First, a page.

When I found out duck confit is a method of preservation, I immediately tried to justify it as being a healthier dish. Any excuse to eat duck confit, or duck legs cooked in a pool of their rendered fat, works for me.
The method behind preserving these legs is coating and sealing. You basically cover the meat in a thick layer of liquid fat, let it solidify, and then pop it in the fridge. It’s kind of like laminating something, but with congealed fat.
Some other methods of preservation we experimented with were a dry cure for gravlax, a traditional Swedish salmon dish, and pickling vegetables and preserving lemons.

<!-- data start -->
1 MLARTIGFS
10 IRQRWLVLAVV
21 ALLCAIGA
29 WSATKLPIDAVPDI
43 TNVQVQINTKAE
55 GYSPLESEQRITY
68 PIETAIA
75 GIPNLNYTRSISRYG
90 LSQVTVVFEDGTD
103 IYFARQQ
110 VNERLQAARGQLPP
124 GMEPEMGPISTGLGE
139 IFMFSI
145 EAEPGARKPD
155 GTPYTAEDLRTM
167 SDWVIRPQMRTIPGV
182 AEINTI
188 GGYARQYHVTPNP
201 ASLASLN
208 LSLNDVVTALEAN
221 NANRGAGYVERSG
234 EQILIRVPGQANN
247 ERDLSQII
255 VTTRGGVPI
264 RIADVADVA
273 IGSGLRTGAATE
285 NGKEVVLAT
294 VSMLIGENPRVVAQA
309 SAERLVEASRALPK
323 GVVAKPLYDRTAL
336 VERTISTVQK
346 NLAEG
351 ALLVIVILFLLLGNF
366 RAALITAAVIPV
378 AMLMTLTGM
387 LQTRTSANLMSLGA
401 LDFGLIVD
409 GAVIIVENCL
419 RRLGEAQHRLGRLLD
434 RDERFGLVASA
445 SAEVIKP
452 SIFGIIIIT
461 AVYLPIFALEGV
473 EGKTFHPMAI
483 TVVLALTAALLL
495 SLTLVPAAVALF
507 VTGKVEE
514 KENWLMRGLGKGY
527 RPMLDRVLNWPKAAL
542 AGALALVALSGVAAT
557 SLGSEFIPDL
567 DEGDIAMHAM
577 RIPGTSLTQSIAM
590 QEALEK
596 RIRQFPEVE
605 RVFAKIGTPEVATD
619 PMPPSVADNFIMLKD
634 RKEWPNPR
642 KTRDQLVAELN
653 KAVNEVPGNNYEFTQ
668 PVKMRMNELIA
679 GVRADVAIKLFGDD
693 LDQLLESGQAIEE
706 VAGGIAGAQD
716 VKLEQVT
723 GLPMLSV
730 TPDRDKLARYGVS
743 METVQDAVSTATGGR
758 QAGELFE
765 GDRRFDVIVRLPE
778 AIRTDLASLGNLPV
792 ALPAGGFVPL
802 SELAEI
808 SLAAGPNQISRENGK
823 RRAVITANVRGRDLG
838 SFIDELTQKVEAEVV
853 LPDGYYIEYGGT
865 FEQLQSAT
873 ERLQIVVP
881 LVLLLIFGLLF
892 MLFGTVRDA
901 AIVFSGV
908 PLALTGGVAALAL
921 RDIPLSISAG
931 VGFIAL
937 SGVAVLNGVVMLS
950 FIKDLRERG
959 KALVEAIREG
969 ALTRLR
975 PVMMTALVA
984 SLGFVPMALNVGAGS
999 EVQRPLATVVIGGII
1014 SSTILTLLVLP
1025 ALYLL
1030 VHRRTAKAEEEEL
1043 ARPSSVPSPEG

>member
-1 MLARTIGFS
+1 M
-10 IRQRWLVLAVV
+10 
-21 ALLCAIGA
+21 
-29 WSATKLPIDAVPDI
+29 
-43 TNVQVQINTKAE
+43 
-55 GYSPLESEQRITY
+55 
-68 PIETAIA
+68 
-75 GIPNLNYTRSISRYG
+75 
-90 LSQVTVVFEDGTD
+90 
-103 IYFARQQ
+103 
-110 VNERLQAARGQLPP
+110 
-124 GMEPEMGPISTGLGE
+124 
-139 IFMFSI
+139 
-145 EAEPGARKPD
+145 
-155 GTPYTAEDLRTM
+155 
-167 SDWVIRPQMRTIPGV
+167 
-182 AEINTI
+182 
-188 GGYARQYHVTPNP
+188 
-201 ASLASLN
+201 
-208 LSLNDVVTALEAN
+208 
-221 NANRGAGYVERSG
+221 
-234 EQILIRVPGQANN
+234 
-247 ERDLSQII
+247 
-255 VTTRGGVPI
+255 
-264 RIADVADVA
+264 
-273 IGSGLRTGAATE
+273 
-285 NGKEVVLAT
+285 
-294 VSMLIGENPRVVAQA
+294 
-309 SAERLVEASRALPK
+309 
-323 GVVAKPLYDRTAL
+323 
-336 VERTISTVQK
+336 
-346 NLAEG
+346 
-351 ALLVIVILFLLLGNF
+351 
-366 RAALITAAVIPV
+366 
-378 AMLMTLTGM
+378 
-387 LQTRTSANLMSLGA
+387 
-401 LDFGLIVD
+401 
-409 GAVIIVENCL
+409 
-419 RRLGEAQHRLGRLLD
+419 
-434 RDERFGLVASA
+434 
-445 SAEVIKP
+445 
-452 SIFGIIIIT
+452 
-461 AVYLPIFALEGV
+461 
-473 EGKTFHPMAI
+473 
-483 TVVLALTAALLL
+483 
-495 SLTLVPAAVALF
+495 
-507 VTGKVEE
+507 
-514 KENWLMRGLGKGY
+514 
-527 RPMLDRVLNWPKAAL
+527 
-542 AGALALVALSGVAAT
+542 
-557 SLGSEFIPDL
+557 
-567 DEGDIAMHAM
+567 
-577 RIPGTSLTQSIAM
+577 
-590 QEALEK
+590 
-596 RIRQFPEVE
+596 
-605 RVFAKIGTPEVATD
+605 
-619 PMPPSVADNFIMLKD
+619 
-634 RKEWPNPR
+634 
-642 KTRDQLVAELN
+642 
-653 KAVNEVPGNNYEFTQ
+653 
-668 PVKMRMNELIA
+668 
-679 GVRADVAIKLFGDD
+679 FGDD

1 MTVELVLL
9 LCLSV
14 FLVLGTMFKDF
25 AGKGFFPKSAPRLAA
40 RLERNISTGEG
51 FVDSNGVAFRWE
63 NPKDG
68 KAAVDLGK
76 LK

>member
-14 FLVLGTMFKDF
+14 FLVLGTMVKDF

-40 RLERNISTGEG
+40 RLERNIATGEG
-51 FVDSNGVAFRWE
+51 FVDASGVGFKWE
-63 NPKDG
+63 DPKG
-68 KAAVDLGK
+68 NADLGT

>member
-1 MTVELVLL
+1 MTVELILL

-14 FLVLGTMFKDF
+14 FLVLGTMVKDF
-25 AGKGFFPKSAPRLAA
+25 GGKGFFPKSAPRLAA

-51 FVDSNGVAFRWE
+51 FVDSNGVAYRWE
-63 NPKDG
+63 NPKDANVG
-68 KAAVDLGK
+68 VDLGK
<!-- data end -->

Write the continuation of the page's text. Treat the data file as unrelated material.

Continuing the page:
The one bad part about today’s lesson is we didn’t get to eat a lot since we were prepping it to be eaten at a later date. But we did tinker around with salted cod and made brandade, a mashed potato and fish puree.
And then we turned that mixture into cod fritters, which was the best thing I’ve tasted in class so far. The doughy exterior almost had a sweet kick, which married perfectly with the salty, creamy filling.
TIP OF THE DAY: When pickling or canning, turn the jars upside down to evenly coat your vegetables or fruit with the spices.